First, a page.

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Delhi HC quashes reservation of 60% seats for children of Group-A officers in Sanskriti School [Read Judgment]

Anju Cletus
7 Nov 2015 6:51 AM GMT
Delhi HC quashes reservation of 60% seats for children of Group-A officers in Sanskriti School [Read Judgment]
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A Division Bench of the Delhi High Court comprising of Justice Pradeep Nandrajog and Justice Mukta Gupta in a Reference quashed the reservation of 60 percent seats for children of the central government's Group-A officers in Sanskriti School run by the Civil Services Society. The court was considering the question whether the Union Government can provide land free of cost to a Society formed with the object of providing school education, with 60% seats reserved for children of Group-A officers of the Union Government; finance the construction of a school building and provide the required infrastructure to run the school. The court took suo motu cognizance of the issue in 2006.

The Group-A officers of the Union Government of All India and Central Services who enters service through the All India Civil Services Examination are the members of the Indian Administrative Service, Indian Revenue Service, Indian Police Service etc. The school reserves 60 percent seats for children of Group A officers, 10 percent for general public, five percent for staff and 25 percent for children under Economically Weaker Sections (EWS) category. Not all children whose parents are in Government service are the beneficiaries of the quota. The class-IV, class-III and class-II staff has been left out. The school is charging nearly 40% less fee from the children of Group-A officers of the Union Government vis-a-vis other children. The annual fee at the school for the children of Group-A officers for the year 2013-14 was Rs. 72,443/- and Rs.1, 12,960/- for the rest.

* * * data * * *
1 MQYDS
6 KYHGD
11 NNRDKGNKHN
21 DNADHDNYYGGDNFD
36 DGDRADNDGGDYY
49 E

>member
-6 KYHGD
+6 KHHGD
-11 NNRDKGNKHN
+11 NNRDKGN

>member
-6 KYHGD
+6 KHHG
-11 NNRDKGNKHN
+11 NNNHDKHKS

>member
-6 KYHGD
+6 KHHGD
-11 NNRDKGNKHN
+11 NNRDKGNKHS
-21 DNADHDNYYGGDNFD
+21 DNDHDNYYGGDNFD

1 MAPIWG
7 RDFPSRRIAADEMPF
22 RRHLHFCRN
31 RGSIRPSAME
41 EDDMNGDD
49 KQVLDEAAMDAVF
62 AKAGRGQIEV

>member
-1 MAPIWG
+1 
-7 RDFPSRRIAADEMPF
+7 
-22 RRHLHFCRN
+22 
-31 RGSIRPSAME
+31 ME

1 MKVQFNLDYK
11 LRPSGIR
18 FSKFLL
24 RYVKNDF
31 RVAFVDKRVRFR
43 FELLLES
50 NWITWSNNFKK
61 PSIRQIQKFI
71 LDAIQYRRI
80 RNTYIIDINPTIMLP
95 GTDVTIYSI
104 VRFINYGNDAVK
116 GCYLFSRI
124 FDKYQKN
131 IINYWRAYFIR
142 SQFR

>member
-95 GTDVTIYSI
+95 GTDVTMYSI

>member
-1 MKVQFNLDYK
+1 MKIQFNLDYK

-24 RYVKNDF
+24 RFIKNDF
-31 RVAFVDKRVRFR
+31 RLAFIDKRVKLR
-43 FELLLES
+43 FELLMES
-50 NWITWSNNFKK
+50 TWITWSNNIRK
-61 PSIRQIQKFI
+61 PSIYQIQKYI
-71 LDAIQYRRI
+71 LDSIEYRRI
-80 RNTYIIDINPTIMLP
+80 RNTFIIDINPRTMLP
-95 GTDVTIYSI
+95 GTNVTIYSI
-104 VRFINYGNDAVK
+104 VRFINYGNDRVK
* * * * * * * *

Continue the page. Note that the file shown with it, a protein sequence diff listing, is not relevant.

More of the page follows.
The Civil Services Society was formed in February 1995 by wives of the then members of the Indian Administrative Service, Indian Revenue Service, Indian Police Service and Indian Railway Technical Service, having principal object to establish progressive schools in or outside Delhi open to children of officers of the All India and Central Services, with a clarification that if extra seats were available, children of officers of Public Sector and Non-Government Servants may also be admitted in the schools.

The Ministry of Urban Development in 1995 had allotted 7.78 acres of land in Chankyapuri to the Society at a token cost of Re. 1 with annual premium of Re. 1. The Union of India through its various ministries, such as Defence, Railway and DoPT, also allotted the requisite fund to the Society to construct the school building, purchase furniture and other equipments. A commitment was made to make available Rs. 19 crores to the Society, and nearly Rs. 10 crores was to remain as a corps fund. The affidavit filed by Mr.R.Prem Anand, Under Secretary to the Government of India in the Ministry of Finance in 2006 revealed that various Government agencies and Ministries donated Rs 15.945 crores to the Society for setting up of the school.

The rationale for setting up of  Sanskriti School as according to the Union of India and the Principal of the school is that Civil Services Officers, having transferrable jobs, find it difficult to admit their children in ‘Good Schools’ or so called ‘Elite Schools´. The  justification given by the Union of India for funding Sanskriti school is that the existing Kendriya Vidyalayas in Delhi did not have sufficient seats to accommodate the wards of Group-A officers.